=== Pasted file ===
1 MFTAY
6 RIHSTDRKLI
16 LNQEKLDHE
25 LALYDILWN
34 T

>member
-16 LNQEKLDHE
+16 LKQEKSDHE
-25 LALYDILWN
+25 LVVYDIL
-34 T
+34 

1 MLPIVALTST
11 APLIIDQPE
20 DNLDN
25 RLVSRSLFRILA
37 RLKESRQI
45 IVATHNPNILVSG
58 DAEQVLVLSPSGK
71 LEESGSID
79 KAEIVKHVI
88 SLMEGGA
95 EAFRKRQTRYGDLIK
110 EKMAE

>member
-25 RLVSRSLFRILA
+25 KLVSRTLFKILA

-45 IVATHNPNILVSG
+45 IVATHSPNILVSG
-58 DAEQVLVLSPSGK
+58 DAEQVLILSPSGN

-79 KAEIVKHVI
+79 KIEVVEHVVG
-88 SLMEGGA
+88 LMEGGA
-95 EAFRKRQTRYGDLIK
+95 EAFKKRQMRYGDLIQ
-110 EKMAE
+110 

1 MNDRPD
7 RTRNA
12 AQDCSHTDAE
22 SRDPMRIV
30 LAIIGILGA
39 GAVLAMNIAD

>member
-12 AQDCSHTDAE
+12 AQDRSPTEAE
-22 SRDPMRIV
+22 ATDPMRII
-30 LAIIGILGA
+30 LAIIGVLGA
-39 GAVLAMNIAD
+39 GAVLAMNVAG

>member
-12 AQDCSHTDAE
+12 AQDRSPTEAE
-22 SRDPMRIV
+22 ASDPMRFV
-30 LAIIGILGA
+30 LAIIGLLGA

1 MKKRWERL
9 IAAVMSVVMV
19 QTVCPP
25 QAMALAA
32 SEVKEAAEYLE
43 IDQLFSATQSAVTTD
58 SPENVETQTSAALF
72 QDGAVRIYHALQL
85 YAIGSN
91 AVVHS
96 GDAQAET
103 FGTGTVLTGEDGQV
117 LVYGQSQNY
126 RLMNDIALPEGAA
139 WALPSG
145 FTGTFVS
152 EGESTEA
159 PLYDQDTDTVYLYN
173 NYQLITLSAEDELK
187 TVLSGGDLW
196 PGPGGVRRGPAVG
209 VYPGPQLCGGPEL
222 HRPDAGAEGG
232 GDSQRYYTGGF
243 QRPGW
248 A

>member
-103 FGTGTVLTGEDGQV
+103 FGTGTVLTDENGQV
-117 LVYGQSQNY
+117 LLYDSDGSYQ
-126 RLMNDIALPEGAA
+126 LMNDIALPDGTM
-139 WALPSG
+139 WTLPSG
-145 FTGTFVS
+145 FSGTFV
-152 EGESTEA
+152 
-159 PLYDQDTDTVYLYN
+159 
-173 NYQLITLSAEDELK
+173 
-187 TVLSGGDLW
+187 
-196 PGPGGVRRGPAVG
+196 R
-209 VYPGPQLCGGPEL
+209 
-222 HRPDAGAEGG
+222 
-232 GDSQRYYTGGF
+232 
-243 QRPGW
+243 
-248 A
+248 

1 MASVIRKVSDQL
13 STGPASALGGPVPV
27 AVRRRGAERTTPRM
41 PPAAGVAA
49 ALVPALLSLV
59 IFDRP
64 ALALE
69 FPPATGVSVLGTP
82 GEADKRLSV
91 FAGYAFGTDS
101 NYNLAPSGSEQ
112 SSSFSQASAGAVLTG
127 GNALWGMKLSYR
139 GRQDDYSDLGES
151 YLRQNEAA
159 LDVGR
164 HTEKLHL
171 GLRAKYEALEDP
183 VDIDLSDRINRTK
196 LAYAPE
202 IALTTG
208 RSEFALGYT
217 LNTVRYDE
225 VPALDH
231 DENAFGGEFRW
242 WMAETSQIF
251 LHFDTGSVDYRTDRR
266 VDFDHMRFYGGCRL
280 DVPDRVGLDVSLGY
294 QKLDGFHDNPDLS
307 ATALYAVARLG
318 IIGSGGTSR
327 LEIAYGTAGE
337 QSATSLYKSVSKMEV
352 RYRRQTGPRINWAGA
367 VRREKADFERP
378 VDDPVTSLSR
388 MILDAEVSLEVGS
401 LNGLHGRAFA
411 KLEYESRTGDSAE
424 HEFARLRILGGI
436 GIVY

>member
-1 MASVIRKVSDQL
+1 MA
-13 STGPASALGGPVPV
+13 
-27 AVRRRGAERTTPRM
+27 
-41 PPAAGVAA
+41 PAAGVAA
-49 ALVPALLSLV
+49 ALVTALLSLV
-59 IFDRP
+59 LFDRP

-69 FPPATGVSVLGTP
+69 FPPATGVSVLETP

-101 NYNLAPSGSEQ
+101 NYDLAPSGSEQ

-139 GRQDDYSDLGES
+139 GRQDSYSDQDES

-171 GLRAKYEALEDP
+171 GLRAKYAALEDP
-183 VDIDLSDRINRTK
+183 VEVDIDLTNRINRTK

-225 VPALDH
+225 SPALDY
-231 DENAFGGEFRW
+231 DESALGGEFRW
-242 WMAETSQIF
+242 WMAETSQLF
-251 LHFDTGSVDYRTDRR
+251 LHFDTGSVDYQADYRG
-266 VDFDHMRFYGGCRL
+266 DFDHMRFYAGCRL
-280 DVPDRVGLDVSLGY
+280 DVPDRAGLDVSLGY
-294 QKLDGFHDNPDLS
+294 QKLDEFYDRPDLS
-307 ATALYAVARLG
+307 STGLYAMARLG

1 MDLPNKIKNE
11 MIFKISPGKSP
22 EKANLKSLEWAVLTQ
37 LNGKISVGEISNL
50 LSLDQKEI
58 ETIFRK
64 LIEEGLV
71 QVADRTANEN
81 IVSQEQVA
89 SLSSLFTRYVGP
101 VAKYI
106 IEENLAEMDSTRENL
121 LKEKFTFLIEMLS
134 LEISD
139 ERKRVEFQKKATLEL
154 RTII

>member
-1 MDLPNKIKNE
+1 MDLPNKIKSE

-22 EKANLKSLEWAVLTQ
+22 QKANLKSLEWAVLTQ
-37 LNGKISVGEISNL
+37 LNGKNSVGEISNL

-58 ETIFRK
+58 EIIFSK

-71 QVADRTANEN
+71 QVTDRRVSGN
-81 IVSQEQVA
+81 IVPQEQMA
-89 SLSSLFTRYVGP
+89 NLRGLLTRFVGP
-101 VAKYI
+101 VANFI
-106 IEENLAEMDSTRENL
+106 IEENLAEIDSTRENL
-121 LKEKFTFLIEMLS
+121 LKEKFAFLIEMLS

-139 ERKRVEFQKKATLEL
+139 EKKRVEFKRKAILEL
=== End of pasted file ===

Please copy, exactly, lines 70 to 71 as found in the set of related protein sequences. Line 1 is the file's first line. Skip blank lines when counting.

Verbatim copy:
85 YAIGSN
91 AVVHS